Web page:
ICA (Vic’s Biological Technology Co., Ltd., Sichuan, China) was dissolved in DMSO (Sigma–Aldrich, St. Louis, MO, USA) and stocked at 100 mM, which was diluted to the desired concentrations with culture medium. When tested, ICA was added 30 min prior to PDGF-BB (20 ng/ml; Selleck Chemicals, Houston, TX, USA) stimulation.
Small interfering RNA oligonucleotides targeting H19 (si-H19) was obtained from Ribobio Biotechnology (Guangzhou Ribobio Co., Ltd., Guangzhou, China). The scrambled siRNA (si-NC) was used as a negative control. RPE cells were transfected with si-H19 or si-NC by using Lipofectamine 2000 reagent (Invitrogen, Carlsbad, CA, USA) following the manufacturer’s protocol. After transfected for 48 h, cells were harvested for the following experiment and divided into five groups: (1) blank control group without PDGF-BB; (2) PDGF-BB-stimulated group (with PDGF-BB 20 ng/ml only); (3) PDGF-BB+ICA treatment group (with PDGF-BB and ICA); (4) PDGF-BB+ICA+si-NC treatment group (with PDGF-BB, ICA and si-NC); (5) PDGF-BB+ICA+si-H19 treatment group (with PDGF-BB, ICA and si-H19).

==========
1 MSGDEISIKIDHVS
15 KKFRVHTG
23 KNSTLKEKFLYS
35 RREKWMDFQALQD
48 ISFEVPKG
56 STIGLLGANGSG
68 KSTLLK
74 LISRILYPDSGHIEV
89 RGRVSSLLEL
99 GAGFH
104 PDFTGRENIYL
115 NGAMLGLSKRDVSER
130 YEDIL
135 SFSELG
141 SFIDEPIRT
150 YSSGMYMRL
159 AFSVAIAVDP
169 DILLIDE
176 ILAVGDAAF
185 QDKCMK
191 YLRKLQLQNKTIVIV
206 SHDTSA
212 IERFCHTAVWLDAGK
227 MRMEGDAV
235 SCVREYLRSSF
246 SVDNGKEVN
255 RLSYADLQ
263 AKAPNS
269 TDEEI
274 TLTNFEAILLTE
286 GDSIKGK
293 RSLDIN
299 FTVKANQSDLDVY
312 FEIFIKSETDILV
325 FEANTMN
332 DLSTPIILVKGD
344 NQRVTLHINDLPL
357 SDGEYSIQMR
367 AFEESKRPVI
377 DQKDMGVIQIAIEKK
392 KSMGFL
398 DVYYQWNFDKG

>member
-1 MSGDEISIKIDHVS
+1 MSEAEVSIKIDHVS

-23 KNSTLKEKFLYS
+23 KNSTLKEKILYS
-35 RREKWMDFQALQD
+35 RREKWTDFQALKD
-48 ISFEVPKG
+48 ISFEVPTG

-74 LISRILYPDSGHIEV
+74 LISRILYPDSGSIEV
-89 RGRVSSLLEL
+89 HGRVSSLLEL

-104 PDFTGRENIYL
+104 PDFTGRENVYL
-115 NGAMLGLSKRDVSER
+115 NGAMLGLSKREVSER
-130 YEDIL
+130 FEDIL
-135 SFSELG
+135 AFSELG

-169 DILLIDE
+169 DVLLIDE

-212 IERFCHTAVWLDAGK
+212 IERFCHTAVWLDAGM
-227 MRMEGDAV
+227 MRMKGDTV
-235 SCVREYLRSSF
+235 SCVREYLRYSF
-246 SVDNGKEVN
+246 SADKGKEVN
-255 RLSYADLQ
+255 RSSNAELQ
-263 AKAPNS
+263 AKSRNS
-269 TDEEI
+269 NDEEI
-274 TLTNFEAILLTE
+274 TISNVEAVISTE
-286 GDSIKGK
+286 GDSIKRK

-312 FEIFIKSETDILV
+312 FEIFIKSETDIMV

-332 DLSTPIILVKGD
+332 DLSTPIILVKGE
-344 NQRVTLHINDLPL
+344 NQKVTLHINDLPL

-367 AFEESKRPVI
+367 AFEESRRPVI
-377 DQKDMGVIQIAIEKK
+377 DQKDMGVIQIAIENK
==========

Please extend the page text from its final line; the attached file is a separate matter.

Retinal pigment epithelium cells were cultured in 96-well plate at a density of 1 × 104 cells/well, and incubated for 24 h under 5% CO2 at 37 °C. After different treatments, these cells were collected at each time point (0, 24, 48 or 72 h). Cell proliferation was then assessed by the colorimetric MTS (3-(4,5-dimethylthiazol-2-yl)-5-(3-carboxymethoxyphenyl)-2-(4-sulfophenyl)-2H-tetrazolium) reduction method (Cell Titer 96® Aqueous One Solution Reagent; Promega, Madison, WI, USA) following the manufacturer’s instructions. The absorbance was measured at 490 nm with a microplate reader (Thermo Fisher, Waltham, MA, USA).
Flow cytometry analysis
The cell cycle distribution of RPE cells was estimated using a flow cytometer by quantitation of DNA content of cells stained with propidium iodide (PI). In brief, RPE cells were seeded on 6-cm dishes and harvested after 48 h. Then cells were fixed overnight at 4 °C with 70% ethanol, followed by resuspension in 500 μl of PBS. Fixed cells were incubated in PBS containing PI and RNase A for at least 30 min at 4 °C. Cellular DNA content was analyzed on a BD FACSCalibur (Becton Dickinson, San Jose, CA, USA). Data was analyzed with ModFit LT 3.0 software (Variety Software House, Inc., Topsham, ME, USA).